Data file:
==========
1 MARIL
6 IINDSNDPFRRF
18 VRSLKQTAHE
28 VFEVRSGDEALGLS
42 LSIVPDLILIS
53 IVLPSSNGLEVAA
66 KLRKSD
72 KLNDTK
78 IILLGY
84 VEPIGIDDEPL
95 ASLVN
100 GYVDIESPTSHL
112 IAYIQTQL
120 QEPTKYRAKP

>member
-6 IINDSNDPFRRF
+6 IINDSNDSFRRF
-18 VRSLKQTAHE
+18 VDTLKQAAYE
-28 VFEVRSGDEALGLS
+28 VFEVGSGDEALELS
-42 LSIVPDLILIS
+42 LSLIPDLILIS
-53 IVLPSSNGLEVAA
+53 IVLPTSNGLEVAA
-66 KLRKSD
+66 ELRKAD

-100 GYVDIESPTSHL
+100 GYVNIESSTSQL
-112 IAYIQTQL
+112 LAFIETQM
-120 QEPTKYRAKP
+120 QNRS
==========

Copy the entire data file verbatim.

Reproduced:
1 MARIL
6 IINDSNDPFRRF
18 VRSLKQTAHE
28 VFEVRSGDEALGLS
42 LSIVPDLILIS
53 IVLPSSNGLEVAA
66 KLRKSD
72 KLNDTK
78 IILLGY
84 VEPIGIDDEPL
95 ASLVN
100 GYVDIESPTSHL
112 IAYIQTQL
120 QEPTKYRAKP

>member
-6 IINDSNDPFRRF
+6 IINDSNDSFRRF
-18 VRSLKQTAHE
+18 VDTLKQAAYE
-28 VFEVRSGDEALGLS
+28 VFEVGSGDEALELS
-42 LSIVPDLILIS
+42 LSLIPDLILIS
-53 IVLPSSNGLEVAA
+53 IVLPTSNGLEVAA
-66 KLRKSD
+66 ELRKAD

-100 GYVDIESPTSHL
+100 GYVNIESSTSQL
-112 IAYIQTQL
+112 LAFIETQM
-120 QEPTKYRAKP
+120 QNRS